By Camille Aubin
[email protected]

Over the past week, a number of updates and new regulations have been announced by both the federal and provincial governments stemming from the ongoing COVID-19 pandemic. Kids attending primary schools now need to wear a mask while in the establishment. COVID-19 vaccines are mandatory for B.C. public employees, contractors, and those wishing to travel by plane and train. 

School mask mandate extended to all K-12 students

The B.C. government has expanded its school mask mandate to include all students and staff from kindergarten through Grade 12 across the province. The new health and safety measure was announced by the provincial health officer Dr. Bonnie Henry on Friday, Oct. 1, in light of the recent spike in cases involving children between the ages of five and 11. “This pandemic continues to evolve and so do we,” said Henry. “We need to make changes to fit the situation as it’s arising. We know the COVID-19 virus is being transmitted more rapidly, particularly to those who don’t have the protection that vaccination offers. This extra measure adds another layer of protection as we navigate this phase of the pandemic.”

Henry’s public health order previously only required masks for students in Grades 4 through 12. Since Monday, Oct. 4, the expanded mask mandate will be in effect all through the fall semester. Students will be expected to wear their masks within the school buildings, including at their desks as well as on buses.

B.C. plans to release a new monthly report that will inform the public about the virus’s impact in schools and how it affects school-aged children.

Mandatory vaccination for provincial service employees

As of Tuesday, Oct. 5, the province announced that COVID-19 vaccines would be required for thousands of public employees in B.C. and for visitors to healthcare facilities, including long-term and assisted care.

The provincial government said that the B.C. Public Service Agency will require its 30,000 employees to be fully vaccinated by Nov. 22. “As more employees return to their regular workplaces later in the fall, this provides an additional and reassuring layer of protection for workers who are continuing the vital work of serving British Columbians,” the statement said.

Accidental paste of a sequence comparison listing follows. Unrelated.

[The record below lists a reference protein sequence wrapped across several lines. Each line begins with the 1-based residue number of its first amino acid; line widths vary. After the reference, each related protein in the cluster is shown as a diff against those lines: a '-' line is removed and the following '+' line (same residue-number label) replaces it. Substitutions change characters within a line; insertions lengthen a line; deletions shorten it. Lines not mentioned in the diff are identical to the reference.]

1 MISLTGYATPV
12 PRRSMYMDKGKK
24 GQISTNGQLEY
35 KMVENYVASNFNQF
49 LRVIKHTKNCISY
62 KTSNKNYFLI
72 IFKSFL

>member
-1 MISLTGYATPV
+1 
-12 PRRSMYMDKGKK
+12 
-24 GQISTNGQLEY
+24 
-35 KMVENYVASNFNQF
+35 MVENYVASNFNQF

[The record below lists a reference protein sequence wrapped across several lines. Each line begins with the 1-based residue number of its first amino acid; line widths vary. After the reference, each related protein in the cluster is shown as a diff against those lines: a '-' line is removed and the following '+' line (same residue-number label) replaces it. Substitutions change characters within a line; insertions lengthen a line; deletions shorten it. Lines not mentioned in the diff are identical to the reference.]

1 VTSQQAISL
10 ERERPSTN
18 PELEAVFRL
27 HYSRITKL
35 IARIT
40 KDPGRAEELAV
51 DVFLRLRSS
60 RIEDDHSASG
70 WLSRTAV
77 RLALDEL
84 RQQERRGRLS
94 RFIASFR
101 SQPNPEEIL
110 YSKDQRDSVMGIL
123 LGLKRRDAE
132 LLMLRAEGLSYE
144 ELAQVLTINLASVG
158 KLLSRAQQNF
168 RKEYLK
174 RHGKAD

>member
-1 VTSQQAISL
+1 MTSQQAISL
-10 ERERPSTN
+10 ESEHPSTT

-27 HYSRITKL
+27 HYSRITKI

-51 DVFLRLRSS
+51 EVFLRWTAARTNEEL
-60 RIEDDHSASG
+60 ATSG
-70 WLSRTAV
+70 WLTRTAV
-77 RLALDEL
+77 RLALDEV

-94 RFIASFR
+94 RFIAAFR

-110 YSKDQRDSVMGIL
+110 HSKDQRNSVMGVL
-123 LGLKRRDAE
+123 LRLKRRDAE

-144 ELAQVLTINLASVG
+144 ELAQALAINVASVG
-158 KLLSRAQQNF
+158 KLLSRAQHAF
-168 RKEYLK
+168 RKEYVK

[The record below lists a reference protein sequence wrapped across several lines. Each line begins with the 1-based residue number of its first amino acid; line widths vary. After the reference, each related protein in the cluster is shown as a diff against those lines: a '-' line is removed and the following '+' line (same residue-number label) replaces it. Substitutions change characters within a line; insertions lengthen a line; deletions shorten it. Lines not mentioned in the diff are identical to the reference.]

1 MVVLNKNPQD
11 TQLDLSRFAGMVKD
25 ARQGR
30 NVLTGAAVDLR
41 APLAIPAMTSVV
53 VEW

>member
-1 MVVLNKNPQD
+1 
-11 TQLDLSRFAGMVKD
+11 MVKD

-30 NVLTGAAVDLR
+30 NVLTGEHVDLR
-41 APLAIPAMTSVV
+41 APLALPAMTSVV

Another order will become effective on Oct. 12, requiring long-term care workers and assisted living providers to receive the first dose of vaccination and a second dose within 35 days of the first.

Federal public servants, RCMP must be vaccinated 

Prime Minister Justin Trudeau’s federal government announced a mandatory vaccine policy on Oct. 7. It requires public servants, RCMP officers, as well as air and rail workers to have their vaccines by Oct. 30 or be forced to take an unpaid leave of absence.

Airport and airline staff, as well as those who work in restaurants or retail stores in post-security areas, need full immunizations. The same rule applies for all employees working on federally regulated railways, including rail and track crews, as well as marine operators. Federal contractors who access government buildings must also be fully vaccinated. There are more than 267,000 employees affected by this policy and who must report their vaccination status by the end of the month.

Employees who are unvaccinated will not be allowed to work in any capacity, in person or remotely, and they will be placed on administrative leave and denied pay.

Vaccine mandatory for air and rail, travellers

Proof of full vaccination for passengers aged 12 and older will be required before boarding planes leaving Canadian airports or travelling on Rocky Mountaineer trains from or within Canada as of Oct. 30.

“These travel measures, along with mandatory vaccination for federal employees, are some of the strongest in the world, because when it comes to keeping you and your family safe, when it comes to avoiding lockdowns for everyone, this is no time for half measures,” Trudeau said.

To qualify as a fully vaccinated traveller to Canada, you must have received the full series of an accepted COVID-19 vaccine or a full series of a combination of accepted vaccines. The last dose must be received at least 14 days prior to boarding. 

There will be a short transition period during which travellers not yet fully vaccinated will be able to travel if they can provide a negative COVID-19 molecular test within 72 hours of travel. This transition period will end on Nov. 30.

Documents with standardized, pan-Canadian vaccination proofs are in the works, but the details have not yet been announced.